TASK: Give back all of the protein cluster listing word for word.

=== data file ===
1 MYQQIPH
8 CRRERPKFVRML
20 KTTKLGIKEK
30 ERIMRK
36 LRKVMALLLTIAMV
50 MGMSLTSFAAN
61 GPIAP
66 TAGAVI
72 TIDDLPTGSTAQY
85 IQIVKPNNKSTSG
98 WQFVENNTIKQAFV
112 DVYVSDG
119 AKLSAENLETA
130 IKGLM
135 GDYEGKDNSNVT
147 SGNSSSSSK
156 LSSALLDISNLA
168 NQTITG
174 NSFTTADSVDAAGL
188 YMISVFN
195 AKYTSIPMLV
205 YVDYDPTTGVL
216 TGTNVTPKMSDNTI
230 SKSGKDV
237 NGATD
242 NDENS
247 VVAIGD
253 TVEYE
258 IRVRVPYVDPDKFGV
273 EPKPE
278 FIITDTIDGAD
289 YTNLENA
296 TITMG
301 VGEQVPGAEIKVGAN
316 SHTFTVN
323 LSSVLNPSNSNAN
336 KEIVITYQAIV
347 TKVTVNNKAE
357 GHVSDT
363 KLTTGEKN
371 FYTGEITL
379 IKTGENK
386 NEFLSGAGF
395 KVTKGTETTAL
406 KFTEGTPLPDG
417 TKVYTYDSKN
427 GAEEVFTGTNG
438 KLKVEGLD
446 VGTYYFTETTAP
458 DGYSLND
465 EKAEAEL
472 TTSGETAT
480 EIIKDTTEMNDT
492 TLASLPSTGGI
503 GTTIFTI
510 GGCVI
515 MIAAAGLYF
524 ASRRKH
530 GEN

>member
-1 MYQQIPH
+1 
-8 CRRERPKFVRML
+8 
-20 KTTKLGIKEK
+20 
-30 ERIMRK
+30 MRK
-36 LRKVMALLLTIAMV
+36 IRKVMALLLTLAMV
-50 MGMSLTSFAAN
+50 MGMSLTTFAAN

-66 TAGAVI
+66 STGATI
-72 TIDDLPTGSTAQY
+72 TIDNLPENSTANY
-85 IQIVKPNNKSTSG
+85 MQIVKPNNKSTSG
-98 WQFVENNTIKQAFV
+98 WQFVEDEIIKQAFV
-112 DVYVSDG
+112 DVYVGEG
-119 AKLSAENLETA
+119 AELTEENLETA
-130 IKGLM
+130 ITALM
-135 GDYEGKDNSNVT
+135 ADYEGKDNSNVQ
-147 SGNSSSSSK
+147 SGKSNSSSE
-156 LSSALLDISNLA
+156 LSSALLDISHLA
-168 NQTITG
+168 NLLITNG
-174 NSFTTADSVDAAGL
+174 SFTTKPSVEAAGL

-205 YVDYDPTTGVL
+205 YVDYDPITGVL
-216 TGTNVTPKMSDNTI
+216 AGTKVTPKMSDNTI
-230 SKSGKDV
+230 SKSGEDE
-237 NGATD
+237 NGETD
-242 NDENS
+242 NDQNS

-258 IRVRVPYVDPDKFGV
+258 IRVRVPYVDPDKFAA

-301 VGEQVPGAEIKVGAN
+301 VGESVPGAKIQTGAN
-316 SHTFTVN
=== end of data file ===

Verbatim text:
1 MYQQIPH
8 CRRERPKFVRML
20 KTTKLGIKEK
30 ERIMRK
36 LRKVMALLLTIAMV
50 MGMSLTSFAAN
61 GPIAP
66 TAGAVI
72 TIDDLPTGSTAQY
85 IQIVKPNNKSTSG
98 WQFVENNTIKQAFV
112 DVYVSDG
119 AKLSAENLETA
130 IKGLM
135 GDYEGKDNSNVT
147 SGNSSSSSK
156 LSSALLDISNLA
168 NQTITG
174 NSFTTADSVDAAGL
188 YMISVFN
195 AKYTSIPMLV
205 YVDYDPTTGVL
216 TGTNVTPKMSDNTI
230 SKSGKDV
237 NGATD
242 NDENS
247 VVAIGD
253 TVEYE
258 IRVRVPYVDPDKFGV
273 EPKPE
278 FIITDTIDGAD
289 YTNLENA
296 TITMG
301 VGEQVPGAEIKVGAN
316 SHTFTVN
323 LSSVLNPSNSNAN
336 KEIVITYQAIV
347 TKVTVNNKAE
357 GHVSDT
363 KLTTGEKN
371 FYTGEITL
379 IKTGENK
386 NEFLSGAGF
395 KVTKGTETTAL
406 KFTEGTPLPDG
417 TKVYTYDSKN
427 GAEEVFTGTNG
438 KLKVEGLD
446 VGTYYFTETTAP
458 DGYSLND
465 EKAEAEL
472 TTSGETAT
480 EIIKDTTEMNDT
492 TLASLPSTGGI
503 GTTIFTI
510 GGCVI
515 MIAAAGLYF
524 ASRRKH
530 GEN

>member
-1 MYQQIPH
+1 
-8 CRRERPKFVRML
+8 
-20 KTTKLGIKEK
+20 
-30 ERIMRK
+30 MRK
-36 LRKVMALLLTIAMV
+36 IRKVMALLLTLAMV
-50 MGMSLTSFAAN
+50 MGMSLTTFAAN

-66 TAGAVI
+66 STGATI
-72 TIDDLPTGSTAQY
+72 TIDNLPENSTANY
-85 IQIVKPNNKSTSG
+85 MQIVKPNNKSTSG
-98 WQFVENNTIKQAFV
+98 WQFVEDEIIKQAFV
-112 DVYVSDG
+112 DVYVGEG
-119 AKLSAENLETA
+119 AELTEENLETA
-130 IKGLM
+130 ITALM
-135 GDYEGKDNSNVT
+135 ADYEGKDNSNVQ
-147 SGNSSSSSK
+147 SGKSNSSSE
-156 LSSALLDISNLA
+156 LSSALLDISHLA
-168 NQTITG
+168 NLLITNG
-174 NSFTTADSVDAAGL
+174 SFTTKPSVEAAGL

-205 YVDYDPTTGVL
+205 YVDYDPITGVL
-216 TGTNVTPKMSDNTI
+216 AGTKVTPKMSDNTI
-230 SKSGKDV
+230 SKSGEDE
-237 NGATD
+237 NGETD
-242 NDENS
+242 NDQNS

-258 IRVRVPYVDPDKFGV
+258 IRVRVPYVDPDKFAA

-301 VGEQVPGAEIKVGAN
+301 VGESVPGAKIQTGAN
-316 SHTFTVN